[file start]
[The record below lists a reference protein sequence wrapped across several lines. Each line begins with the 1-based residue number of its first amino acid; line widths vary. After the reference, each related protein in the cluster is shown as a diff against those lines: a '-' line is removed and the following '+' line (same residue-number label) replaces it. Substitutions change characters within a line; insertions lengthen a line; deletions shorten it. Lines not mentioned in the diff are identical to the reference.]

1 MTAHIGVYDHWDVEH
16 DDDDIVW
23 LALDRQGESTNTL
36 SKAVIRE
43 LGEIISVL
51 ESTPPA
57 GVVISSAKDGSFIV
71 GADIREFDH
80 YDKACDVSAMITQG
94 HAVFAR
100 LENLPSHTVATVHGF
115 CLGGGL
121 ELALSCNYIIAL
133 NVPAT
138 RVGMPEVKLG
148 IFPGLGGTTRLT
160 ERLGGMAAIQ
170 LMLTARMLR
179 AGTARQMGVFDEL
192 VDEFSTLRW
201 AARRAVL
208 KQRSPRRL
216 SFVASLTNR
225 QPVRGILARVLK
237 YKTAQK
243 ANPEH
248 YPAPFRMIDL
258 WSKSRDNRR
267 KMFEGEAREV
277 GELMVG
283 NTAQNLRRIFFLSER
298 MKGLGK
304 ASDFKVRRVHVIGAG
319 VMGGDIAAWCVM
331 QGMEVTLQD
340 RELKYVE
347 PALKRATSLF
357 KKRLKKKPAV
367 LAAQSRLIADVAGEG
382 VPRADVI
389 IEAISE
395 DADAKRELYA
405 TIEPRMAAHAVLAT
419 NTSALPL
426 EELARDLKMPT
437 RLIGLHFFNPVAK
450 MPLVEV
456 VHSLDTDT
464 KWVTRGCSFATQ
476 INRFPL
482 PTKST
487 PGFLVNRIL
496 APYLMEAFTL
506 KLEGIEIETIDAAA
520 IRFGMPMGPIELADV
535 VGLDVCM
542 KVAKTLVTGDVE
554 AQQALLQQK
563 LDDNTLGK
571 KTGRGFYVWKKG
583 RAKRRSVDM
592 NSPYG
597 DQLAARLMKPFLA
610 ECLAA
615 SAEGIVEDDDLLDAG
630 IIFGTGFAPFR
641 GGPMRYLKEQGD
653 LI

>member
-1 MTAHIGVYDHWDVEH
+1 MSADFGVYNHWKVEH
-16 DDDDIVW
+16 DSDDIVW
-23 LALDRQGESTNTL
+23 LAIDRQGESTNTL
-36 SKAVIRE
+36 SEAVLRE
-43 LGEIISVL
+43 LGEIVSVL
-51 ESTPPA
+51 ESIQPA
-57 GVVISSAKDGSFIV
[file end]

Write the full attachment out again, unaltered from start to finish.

[The record below lists a reference protein sequence wrapped across several lines. Each line begins with the 1-based residue number of its first amino acid; line widths vary. After the reference, each related protein in the cluster is shown as a diff against those lines: a '-' line is removed and the following '+' line (same residue-number label) replaces it. Substitutions change characters within a line; insertions lengthen a line; deletions shorten it. Lines not mentioned in the diff are identical to the reference.]

1 MTAHIGVYDHWDVEH
16 DDDDIVW
23 LALDRQGESTNTL
36 SKAVIRE
43 LGEIISVL
51 ESTPPA
57 GVVISSAKDGSFIV
71 GADIREFDH
80 YDKACDVSAMITQG
94 HAVFAR
100 LENLPSHTVATVHGF
115 CLGGGL
121 ELALSCNYIIAL
133 NVPAT
138 RVGMPEVKLG
148 IFPGLGGTTRLT
160 ERLGGMAAIQ
170 LMLTARMLR
179 AGTARQMGVFDEL
192 VDEFSTLRW
201 AARRAVL
208 KQRSPRRL
216 SFVASLTNR
225 QPVRGILARVLK
237 YKTAQK
243 ANPEH
248 YPAPFRMIDL
258 WSKSRDNRR
267 KMFEGEAREV
277 GELMVG
283 NTAQNLRRIFFLSER
298 MKGLGK
304 ASDFKVRRVHVIGAG
319 VMGGDIAAWCVM
331 QGMEVTLQD
340 RELKYVE
347 PALKRATSLF
357 KKRLKKKPAV
367 LAAQSRLIADVAGEG
382 VPRADVI
389 IEAISE
395 DADAKRELYA
405 TIEPRMAAHAVLAT
419 NTSALPL
426 EELARDLKMPT
437 RLIGLHFFNPVAK
450 MPLVEV
456 VHSLDTDT
464 KWVTRGCSFATQ
476 INRFPL
482 PTKST
487 PGFLVNRIL
496 APYLMEAFTL
506 KLEGIEIETIDAAA
520 IRFGMPMGPIELADV
535 VGLDVCM
542 KVAKTLVTGDVE
554 AQQALLQQK
563 LDDNTLGK
571 KTGRGFYVWKKG
583 RAKRRSVDM
592 NSPYG
597 DQLAARLMKPFLA
610 ECLAA
615 SAEGIVEDDDLLDAG
630 IIFGTGFAPFR
641 GGPMRYLKEQGD
653 LI

>member
-1 MTAHIGVYDHWDVEH
+1 MSADFGVYNHWKVEH
-16 DDDDIVW
+16 DSDDIVW
-23 LALDRQGESTNTL
+23 LAIDRQGESTNTL
-36 SKAVIRE
+36 SEAVLRE
-43 LGEIISVL
+43 LGEIVSVL
-51 ESTPPA
+51 ESIQPA
-57 GVVISSAKDGSFIV